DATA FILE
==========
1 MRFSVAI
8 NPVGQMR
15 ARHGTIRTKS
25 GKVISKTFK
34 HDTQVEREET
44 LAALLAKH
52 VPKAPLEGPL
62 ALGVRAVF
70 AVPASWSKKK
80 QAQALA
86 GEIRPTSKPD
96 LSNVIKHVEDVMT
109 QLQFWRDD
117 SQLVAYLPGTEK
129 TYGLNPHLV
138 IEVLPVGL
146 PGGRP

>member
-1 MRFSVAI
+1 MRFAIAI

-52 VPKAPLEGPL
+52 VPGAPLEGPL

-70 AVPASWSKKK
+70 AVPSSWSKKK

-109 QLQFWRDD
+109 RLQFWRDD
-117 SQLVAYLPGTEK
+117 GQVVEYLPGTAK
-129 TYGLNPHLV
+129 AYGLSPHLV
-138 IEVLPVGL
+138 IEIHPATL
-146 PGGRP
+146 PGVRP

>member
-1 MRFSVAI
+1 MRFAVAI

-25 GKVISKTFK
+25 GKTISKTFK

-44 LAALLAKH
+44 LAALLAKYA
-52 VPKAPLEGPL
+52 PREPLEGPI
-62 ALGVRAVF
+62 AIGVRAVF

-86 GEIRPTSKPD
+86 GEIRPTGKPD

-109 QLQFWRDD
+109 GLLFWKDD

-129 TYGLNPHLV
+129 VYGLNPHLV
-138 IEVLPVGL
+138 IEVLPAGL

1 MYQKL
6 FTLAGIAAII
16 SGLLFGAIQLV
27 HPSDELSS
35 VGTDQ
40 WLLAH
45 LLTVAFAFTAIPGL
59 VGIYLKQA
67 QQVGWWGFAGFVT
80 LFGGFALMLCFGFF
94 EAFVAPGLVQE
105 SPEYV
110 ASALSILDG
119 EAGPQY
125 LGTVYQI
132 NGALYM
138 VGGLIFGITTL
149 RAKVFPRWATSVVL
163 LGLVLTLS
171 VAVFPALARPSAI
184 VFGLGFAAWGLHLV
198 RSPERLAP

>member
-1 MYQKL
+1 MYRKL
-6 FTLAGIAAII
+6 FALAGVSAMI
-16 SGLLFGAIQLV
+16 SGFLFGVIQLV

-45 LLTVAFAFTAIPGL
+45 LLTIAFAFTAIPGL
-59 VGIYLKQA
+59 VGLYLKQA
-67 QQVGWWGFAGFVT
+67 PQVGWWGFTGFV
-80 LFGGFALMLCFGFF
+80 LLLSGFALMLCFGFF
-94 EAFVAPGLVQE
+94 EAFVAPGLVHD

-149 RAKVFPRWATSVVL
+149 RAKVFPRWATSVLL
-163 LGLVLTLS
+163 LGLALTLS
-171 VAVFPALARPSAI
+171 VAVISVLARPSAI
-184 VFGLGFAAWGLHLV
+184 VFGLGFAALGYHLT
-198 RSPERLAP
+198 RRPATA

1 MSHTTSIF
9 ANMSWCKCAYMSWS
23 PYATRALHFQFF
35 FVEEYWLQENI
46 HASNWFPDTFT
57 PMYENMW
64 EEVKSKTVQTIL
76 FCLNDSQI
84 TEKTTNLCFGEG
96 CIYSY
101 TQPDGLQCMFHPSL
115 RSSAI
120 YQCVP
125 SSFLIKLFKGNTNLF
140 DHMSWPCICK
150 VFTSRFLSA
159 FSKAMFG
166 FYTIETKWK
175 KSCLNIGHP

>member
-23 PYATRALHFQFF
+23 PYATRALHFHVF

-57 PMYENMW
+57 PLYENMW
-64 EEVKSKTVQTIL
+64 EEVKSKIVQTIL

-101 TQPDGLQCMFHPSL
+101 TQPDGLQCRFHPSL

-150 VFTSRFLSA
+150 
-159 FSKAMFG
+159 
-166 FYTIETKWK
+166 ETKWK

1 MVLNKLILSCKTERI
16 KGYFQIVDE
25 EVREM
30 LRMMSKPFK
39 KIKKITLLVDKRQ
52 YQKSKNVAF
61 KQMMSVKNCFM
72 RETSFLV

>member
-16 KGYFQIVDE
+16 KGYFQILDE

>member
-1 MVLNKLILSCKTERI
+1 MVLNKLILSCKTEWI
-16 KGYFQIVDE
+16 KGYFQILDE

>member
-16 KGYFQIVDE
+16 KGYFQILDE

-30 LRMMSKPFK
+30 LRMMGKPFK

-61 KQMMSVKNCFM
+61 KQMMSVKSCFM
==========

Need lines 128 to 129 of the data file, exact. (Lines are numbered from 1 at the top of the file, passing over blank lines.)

+64 EEVKSKIVQTIL

-101 TQPDGLQCMFHPSL